In many different ways 2016 will be remembered as a year of goodbyes. One of the most bittersweet being Floridian pop-punkers Yellowcard’s decision to bring down the curtain down on their twenty-year anthem packed career. Their worldwide farewell tour saw the band hit our shores for one last jaunt around the UK over the last couple of weeks, and we bid our fond goodbye as the tour rolled into Leeds University’s Stylus.
The evening’s openers, rabble rousing London trio Kenneths are quickly making a lot of noise as the next great hope in UK punk. And, despite not being quite melodic enough to go down a storm with a die-hard YC crowd, it’s not hard to see why. Their snotty hooks, to the point shout along choruses and frenetic basslines all showing plenty to like for a young band playing their biggest tour to date. Kudos too to drummer Aicha for being tough as nails and blasting her way through the set with a broken foot without it being remotely clear anything was wrong. (3/5)
Up-and-coming Swedish pop-rockers Normandie are out to show that their home country can produce more than just incendiary punk and token Scandinavian metal, having dropped their debut album ’Inguz’ this year. They do a solid job of showing what they have to offer on this occasion, combining an already polished live show with a heavy take on pop-rock that’s impactful without stomping down the overtrodden Easycore route. In particular, their rhythm section is punchy and adds bite to their sound, cutting through the electronic trickery to great effect. Frontman also Philip Strand puts in a versatile and composed shift; his rangy cleans and throaty snarls hitting all the right spots. (3.5/5)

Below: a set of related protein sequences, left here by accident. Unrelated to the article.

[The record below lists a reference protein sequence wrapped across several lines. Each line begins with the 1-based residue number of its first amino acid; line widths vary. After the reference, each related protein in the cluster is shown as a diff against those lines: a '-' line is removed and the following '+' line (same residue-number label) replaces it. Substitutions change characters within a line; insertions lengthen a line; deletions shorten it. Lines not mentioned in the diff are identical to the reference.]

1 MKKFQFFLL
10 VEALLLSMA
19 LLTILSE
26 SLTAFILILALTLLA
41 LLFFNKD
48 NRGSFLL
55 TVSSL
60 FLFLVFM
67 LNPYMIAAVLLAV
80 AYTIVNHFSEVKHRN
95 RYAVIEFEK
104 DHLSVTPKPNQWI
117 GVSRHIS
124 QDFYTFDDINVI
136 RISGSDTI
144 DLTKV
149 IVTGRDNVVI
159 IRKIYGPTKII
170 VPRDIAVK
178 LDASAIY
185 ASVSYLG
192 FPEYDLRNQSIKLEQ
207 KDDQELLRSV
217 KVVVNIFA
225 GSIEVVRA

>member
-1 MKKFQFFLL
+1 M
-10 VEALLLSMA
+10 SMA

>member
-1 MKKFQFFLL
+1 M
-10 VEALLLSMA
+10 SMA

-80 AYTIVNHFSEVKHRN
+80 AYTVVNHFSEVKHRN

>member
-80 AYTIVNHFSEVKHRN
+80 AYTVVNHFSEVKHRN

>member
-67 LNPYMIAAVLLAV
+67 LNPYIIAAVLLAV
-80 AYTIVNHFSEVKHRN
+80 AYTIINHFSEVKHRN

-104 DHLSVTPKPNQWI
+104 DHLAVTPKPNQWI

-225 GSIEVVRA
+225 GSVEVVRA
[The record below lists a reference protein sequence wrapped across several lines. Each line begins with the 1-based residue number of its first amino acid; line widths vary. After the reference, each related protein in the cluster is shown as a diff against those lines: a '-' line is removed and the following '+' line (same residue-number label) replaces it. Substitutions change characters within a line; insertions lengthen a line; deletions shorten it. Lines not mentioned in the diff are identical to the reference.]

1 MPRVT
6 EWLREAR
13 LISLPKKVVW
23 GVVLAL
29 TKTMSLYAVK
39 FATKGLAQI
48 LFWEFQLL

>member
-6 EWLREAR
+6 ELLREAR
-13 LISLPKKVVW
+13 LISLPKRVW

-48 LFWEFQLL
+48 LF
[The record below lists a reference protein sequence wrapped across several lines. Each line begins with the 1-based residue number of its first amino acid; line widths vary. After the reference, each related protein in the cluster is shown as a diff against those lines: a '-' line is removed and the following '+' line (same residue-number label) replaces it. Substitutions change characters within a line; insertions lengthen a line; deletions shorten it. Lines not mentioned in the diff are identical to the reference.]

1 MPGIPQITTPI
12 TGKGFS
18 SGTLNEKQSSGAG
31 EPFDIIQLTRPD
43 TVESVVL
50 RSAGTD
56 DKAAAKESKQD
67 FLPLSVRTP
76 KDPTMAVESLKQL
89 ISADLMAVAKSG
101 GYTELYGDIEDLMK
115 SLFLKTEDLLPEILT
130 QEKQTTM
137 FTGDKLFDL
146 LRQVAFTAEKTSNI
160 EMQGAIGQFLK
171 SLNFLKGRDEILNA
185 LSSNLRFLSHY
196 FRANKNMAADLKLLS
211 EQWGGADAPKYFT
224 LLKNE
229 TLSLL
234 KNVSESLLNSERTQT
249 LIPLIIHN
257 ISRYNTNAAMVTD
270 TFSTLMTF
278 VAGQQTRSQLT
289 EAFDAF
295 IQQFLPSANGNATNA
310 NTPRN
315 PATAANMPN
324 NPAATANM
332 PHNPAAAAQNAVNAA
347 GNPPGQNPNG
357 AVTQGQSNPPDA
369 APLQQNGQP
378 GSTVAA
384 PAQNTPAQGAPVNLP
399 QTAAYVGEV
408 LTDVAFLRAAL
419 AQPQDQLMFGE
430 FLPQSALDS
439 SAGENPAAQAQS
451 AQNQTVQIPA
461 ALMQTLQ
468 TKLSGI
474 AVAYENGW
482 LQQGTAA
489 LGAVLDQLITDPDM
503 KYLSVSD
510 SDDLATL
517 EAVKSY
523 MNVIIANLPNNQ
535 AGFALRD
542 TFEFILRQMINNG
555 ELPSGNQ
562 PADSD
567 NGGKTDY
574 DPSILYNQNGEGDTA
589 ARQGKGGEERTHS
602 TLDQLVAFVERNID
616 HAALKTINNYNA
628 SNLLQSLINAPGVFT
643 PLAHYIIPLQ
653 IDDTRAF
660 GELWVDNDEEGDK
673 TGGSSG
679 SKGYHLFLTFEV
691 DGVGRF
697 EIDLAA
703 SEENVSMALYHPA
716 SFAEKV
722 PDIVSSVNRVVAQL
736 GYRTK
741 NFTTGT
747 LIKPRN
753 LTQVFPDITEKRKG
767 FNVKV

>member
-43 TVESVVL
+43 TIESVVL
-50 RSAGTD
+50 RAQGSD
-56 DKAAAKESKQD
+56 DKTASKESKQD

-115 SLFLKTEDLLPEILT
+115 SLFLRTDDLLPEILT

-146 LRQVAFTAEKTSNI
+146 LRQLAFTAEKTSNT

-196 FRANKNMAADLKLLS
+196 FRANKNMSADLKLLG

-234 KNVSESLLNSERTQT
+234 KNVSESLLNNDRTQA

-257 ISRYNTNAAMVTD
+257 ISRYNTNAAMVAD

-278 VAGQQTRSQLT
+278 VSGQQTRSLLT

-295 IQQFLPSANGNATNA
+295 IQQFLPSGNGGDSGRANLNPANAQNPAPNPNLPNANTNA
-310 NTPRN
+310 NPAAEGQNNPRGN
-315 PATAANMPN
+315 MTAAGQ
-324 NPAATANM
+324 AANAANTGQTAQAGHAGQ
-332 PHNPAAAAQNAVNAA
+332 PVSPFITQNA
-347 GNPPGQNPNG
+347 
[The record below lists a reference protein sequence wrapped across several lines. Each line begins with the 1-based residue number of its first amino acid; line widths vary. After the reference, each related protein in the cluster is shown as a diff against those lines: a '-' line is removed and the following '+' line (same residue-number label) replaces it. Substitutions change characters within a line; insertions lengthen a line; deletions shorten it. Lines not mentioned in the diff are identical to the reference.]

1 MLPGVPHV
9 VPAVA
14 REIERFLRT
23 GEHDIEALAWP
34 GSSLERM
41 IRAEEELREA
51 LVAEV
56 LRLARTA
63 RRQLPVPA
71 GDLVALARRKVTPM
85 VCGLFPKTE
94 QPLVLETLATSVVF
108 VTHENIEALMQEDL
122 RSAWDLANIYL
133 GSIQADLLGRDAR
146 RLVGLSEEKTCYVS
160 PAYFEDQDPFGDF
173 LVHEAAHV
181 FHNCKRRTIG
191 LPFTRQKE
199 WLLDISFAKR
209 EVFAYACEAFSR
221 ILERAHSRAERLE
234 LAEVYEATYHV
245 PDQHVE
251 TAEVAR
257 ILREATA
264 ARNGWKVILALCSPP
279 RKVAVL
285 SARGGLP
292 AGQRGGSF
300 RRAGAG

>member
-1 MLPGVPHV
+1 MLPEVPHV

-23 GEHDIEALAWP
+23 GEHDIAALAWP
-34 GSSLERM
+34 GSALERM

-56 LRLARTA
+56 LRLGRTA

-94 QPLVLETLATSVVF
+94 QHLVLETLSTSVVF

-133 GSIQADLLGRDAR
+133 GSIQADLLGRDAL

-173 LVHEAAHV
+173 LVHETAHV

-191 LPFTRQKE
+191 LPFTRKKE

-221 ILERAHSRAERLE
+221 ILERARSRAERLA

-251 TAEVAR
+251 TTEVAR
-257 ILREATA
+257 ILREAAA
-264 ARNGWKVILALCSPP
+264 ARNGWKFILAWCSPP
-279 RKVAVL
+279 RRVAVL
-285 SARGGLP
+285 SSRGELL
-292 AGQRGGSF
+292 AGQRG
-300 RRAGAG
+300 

Then it was finally time for one last reminder of just how much better pop-punk sounds with a violin. Due to technical problems marring Yellowcard’s last Leeds visit for Slam Dunk back in May that saw them unable to deliver the promised performance of ’Ocean Avenue’ in full, Yorkshire finally got to hear every glorious track in full and in order here. Meaning the sold-out crowd got an entirely different show to the rest of the tour, something that had both its positives and negatives. As you’d expect witnessing one of the genre’s most beloved albums played live made for a memorable experience. But set lists and album track lists are structured differently for a reason, each having a unique need on what makes for the best ebb and flow of mood and pace. Consequently ’Ocean Avenue’, easily their biggest hit, and the track that climaxed every other night of tour in a euphoric nostalgia soaked high, appeared just three songs in. This appeared to leave some present in a state of anti-climax for the majority of the set still remaining.
Not that there weren’t still amazing moments to come, in particular stirring singalongs to ’Empty Apartments’ and ’Only One’ and a poignant acoustic performance of ’One Year Six Months’. Due to the set list being dominated by songs from ‘Ocean Avenue’ and this being bassist Josh Portman’s first show back after illness the previous weekend, the band played a reduced set compared to the rest of the tour, limiting songs from their other albums predominantly to the encore. ’Awakening’ showed again it’s one of their most underrated tracks, while the rarely played ’Gifts and Curses’ added another special air to proceedings. Leaving just a heartfelt speech from Ryan Key and a triumphant rendition of ’Lights and Sounds’ to entice every ounce of energy and feeling out of everyone left in the room. (4.5/5)
Unlike other bands who used farewell tours as a cynical money spinner, this seems to be an end planned from the heart and meant to last. And what better memories for Yellowcard to leave their British fans with then playing the best possible shows they could in challenging circumstances and bowing out on a high. Thanks for the memories, the music and those incredible choruses gentlemen.
Words by Dane Wright (@MrDaneWright)